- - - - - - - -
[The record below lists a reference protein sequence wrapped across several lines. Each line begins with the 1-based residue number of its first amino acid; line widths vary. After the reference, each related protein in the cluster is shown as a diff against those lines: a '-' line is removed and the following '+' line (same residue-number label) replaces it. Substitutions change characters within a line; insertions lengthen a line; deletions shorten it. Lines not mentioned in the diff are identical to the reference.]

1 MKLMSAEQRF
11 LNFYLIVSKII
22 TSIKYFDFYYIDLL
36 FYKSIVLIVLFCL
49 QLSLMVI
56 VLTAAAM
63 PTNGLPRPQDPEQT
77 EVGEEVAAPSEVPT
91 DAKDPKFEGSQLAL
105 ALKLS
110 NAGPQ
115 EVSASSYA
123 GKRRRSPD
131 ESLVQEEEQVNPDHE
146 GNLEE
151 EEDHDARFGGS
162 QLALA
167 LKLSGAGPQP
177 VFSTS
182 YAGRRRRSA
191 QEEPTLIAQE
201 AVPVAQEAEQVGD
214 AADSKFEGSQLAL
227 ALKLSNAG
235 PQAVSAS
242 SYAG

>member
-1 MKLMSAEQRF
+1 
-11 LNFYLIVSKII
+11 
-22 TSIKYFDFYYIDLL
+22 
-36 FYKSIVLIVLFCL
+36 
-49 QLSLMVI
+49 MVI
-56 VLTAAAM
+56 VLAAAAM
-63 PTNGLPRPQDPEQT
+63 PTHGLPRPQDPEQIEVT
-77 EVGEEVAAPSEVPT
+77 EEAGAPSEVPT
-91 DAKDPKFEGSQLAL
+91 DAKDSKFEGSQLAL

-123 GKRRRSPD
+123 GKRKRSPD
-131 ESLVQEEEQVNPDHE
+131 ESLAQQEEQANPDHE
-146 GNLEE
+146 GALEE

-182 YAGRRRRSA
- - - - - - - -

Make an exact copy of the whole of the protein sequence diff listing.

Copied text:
[The record below lists a reference protein sequence wrapped across several lines. Each line begins with the 1-based residue number of its first amino acid; line widths vary. After the reference, each related protein in the cluster is shown as a diff against those lines: a '-' line is removed and the following '+' line (same residue-number label) replaces it. Substitutions change characters within a line; insertions lengthen a line; deletions shorten it. Lines not mentioned in the diff are identical to the reference.]

1 MKLMSAEQRF
11 LNFYLIVSKII
22 TSIKYFDFYYIDLL
36 FYKSIVLIVLFCL
49 QLSLMVI
56 VLTAAAM
63 PTNGLPRPQDPEQT
77 EVGEEVAAPSEVPT
91 DAKDPKFEGSQLAL
105 ALKLS
110 NAGPQ
115 EVSASSYA
123 GKRRRSPD
131 ESLVQEEEQVNPDHE
146 GNLEE
151 EEDHDARFGGS
162 QLALA
167 LKLSGAGPQP
177 VFSTS
182 YAGRRRRSA
191 QEEPTLIAQE
201 AVPVAQEAEQVGD
214 AADSKFEGSQLAL
227 ALKLSNAG
235 PQAVSAS
242 SYAG

>member
-1 MKLMSAEQRF
+1 
-11 LNFYLIVSKII
+11 
-22 TSIKYFDFYYIDLL
+22 
-36 FYKSIVLIVLFCL
+36 
-49 QLSLMVI
+49 MVI
-56 VLTAAAM
+56 VLAAAAM
-63 PTNGLPRPQDPEQT
+63 PTHGLPRPQDPEQIEVT
-77 EVGEEVAAPSEVPT
+77 EEAGAPSEVPT
-91 DAKDPKFEGSQLAL
+91 DAKDSKFEGSQLAL

-123 GKRRRSPD
+123 GKRKRSPD
-131 ESLVQEEEQVNPDHE
+131 ESLAQQEEQANPDHE
-146 GNLEE
+146 GALEE

-182 YAGRRRRSA